All Articles Tagged "African American brides"
Jacqueline Nwobu, along with her husband Chike Nwobu, did not have experience with magazine publishing prior to launching their swiftly successful magazine, but they did have a sense that the market needed their vision. While planning their own nuptials, they noticed the lack of resources for African-American brides and other women of color. In came the idea for Munaluchi Bridal magazine.
The bi-annual luxury magazine is carried in the United States, Nigeria and The United Kingdom and is sold in all Target stores – quite a feat for a publication that launched only a year and a half ago.
Here, Nwobu talks about building their brand, the challenges they’ve faced and how they made it all happen.
You saw it coming for a months. Your BFF has gotten really close with that super-nice guy who seems to love her down to her dirty drawers, and you feel like your mere presence interrupts the orbit in a world that revolves only around them. Then that day finally comes. She gets engaged, and you have to drop some dollars on a bridesmaid dress with dyed shoes to match, and do something quick about that sinking feeling in your gut.
Of course you’re happy for your friend–she’s your road dog. Perhaps you both grew up together or forged a strong bond in college. You both dated losers and laughed about it later, and cried on each other’s shoulders about ‘the one that got away.’
But somewhere along the the way, your friend stopped dating non-committal men with “L” tattoos on their foreheads, and found Mr. Right. But in your case, Mr. Right Now or Mr. Bed Warmer doesn’t hold a candle to what your friend seems to have; and despite your best efforts, you’re feeling a little jelly about the whole thing.
But no matter what emotions you might fight with yourself internally, you better be all smiles and daisies when your bestie asks you to actively participate in helping her order the invitations, choose the dress, manage the boat load of wedding shower gifts and help keep Crazy Uncle Ray Ray from sitting next to any of the 30 cousins he owes money to.
Then you can go home and have a good cry about the injustice of all of it, and wail about how the universe is so spiteful and random, because… you’re beautiful and educated too, and dagnabbit!, why does she get to be the one married?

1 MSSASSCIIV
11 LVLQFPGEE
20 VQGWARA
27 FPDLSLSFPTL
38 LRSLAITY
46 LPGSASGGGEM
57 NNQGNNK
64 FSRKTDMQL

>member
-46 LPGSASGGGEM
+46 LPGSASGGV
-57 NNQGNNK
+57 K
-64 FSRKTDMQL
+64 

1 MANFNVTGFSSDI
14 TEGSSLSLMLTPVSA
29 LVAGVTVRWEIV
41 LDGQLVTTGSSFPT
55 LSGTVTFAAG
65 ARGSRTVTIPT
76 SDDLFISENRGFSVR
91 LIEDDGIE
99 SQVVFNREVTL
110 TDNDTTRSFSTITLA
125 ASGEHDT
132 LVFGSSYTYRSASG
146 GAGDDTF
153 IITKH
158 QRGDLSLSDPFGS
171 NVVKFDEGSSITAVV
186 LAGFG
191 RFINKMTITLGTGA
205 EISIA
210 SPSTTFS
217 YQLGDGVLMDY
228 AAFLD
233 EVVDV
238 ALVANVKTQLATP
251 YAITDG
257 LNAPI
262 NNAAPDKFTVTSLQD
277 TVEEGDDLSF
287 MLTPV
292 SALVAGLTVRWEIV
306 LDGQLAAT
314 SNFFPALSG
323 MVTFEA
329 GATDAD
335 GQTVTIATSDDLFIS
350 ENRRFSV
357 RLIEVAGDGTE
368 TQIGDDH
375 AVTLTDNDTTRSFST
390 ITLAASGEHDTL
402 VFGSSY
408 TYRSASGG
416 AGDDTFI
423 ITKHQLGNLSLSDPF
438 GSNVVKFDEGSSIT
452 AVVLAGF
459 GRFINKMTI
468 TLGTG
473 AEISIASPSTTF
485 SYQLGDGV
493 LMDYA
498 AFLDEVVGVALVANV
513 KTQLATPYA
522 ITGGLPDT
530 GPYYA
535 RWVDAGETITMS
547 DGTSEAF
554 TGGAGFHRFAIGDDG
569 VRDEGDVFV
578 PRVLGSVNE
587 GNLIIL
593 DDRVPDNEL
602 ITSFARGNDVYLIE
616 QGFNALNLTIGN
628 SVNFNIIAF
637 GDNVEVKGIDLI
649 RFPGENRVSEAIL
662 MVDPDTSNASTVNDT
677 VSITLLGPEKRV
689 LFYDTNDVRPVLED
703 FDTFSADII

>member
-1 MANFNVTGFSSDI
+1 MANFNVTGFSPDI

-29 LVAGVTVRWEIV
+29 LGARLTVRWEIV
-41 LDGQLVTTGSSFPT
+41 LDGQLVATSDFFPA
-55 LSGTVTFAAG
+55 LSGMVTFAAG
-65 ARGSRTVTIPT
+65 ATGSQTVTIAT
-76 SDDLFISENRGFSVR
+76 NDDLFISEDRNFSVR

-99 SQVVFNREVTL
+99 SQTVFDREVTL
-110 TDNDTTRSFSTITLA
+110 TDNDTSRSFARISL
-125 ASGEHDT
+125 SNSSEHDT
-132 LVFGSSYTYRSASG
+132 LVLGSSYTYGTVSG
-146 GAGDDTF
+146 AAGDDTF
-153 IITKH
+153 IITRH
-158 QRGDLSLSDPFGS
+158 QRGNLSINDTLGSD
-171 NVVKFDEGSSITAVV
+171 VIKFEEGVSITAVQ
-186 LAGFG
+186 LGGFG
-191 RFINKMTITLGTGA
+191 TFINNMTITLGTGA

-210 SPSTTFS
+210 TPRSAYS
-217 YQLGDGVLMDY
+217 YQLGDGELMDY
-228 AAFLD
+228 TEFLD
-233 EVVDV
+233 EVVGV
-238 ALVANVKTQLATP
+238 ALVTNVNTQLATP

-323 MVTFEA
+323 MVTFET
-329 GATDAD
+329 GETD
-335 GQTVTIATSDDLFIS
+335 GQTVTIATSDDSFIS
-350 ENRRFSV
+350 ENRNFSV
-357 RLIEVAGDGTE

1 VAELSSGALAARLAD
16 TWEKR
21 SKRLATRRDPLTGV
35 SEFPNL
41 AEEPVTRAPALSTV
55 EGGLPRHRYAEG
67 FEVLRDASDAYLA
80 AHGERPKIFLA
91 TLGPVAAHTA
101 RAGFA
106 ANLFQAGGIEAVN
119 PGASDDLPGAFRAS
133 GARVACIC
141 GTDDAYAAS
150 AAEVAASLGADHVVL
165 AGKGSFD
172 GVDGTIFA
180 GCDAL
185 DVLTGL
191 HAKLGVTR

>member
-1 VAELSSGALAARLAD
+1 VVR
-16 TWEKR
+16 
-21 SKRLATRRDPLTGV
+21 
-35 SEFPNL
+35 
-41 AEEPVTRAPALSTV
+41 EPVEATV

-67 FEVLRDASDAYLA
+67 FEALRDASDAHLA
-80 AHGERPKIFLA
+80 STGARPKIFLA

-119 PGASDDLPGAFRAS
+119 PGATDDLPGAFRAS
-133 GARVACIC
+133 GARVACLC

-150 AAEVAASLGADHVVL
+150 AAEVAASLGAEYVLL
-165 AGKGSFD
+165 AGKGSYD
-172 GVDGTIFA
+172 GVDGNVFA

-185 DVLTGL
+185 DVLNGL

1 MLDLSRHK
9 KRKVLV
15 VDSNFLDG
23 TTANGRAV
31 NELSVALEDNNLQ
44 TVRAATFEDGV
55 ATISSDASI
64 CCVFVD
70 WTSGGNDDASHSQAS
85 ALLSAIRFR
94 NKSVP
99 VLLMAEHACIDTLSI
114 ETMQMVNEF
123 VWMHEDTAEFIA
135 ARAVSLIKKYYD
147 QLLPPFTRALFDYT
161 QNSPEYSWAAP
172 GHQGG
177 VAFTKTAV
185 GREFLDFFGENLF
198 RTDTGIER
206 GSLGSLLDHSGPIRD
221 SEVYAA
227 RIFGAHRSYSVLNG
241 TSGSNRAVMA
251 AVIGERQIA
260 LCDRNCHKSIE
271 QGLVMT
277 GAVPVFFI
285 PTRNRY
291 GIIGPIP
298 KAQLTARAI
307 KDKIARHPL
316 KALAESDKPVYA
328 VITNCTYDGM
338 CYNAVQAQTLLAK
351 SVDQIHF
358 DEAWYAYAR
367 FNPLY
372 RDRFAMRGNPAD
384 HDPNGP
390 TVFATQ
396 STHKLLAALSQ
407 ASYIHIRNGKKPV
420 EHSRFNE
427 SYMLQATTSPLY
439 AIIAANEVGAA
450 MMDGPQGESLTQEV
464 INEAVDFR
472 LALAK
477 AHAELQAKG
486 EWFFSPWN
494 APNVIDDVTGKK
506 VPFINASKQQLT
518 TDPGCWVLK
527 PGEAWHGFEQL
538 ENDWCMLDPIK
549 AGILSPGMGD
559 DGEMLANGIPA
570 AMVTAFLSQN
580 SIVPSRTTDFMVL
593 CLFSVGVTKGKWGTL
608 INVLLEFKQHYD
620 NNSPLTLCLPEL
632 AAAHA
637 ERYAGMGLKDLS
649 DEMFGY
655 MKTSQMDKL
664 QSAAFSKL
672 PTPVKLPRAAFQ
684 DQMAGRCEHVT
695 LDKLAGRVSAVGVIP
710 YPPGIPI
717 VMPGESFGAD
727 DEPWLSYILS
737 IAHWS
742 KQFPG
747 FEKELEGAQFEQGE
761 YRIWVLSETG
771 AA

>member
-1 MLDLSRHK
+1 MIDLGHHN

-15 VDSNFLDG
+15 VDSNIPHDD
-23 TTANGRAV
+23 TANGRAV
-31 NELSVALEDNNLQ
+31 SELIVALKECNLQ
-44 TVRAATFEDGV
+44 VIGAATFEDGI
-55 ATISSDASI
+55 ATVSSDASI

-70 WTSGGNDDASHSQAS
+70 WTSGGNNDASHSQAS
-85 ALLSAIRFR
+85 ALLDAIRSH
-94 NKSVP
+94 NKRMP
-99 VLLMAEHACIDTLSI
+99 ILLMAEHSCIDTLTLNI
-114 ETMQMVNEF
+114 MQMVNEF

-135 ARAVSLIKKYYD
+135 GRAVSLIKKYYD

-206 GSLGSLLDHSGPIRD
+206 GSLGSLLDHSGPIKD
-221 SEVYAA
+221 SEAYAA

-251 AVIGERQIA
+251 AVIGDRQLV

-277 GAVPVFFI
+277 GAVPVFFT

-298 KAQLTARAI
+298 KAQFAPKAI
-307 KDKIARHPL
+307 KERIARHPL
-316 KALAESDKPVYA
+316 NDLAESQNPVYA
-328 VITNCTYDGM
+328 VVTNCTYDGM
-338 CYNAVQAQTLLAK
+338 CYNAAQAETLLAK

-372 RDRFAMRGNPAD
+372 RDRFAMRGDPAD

You might not realize it now, but this experience could be your Dr. Phil moment.
“We can always learn from those we envy. If you want what she has, figure out how she got it. What kind of guy did she find? Is he what you want? Are you staying in your relationship with the guy who won’t commit because you’re afraid you won’t find another? The quickest way to find out if a guy is willing to commit is to leave him. Not threaten, but actually leave. If he’s just lazy, that will shake him out of his dream. If he really doesn’t care, you’re better off. If your good friends have what you want, then go and get it! Don’t wast time in envy — put that energy into action and make a plan to get what you want,” says Tina B. Tessina, PhD, licensed psychotherapist and author of The Unofficial Guide to Dating Again.
Take this an opportunity to double and triple-check “The List.” If your must-haves are about 100 ways he must be FIOONE and drive the pre-approved luxury car and wear the requisite designer clothing labels, you might want to think a little deeper than that. If your Dream Man List is a mile wide and an inch deep, then it’s time for you to reevaluate what characteristics really contribute to a long-lasting relationship, like intellect, the ability to provide and protect, honesty, loyalty, a good sense of humor and a love of puppies.
But if you can’t remember all that, just take this away: Beauty fades. Dumb is forever.
Christelyn D. Karazin is a health writer and the co-author of Swirling: How to Date, Mate and Relate Mixing Race Culture and Creed (to be released February 2012), and runs a blog, www.beyondblackwhite.com, dedicated to women of color who are interested and or involved in interracial and intercultural relationships. She is also the founder and organizer of “No Wedding, No Womb,” an initiative to find solutions to the 72 percent out-of-wedlock rate in the black community.
Wedding season is upon us. Do you have a wedding to go to this year… or four? What’s the craziest thing you’ve seen at a wedding? The sweetest? Tell us here.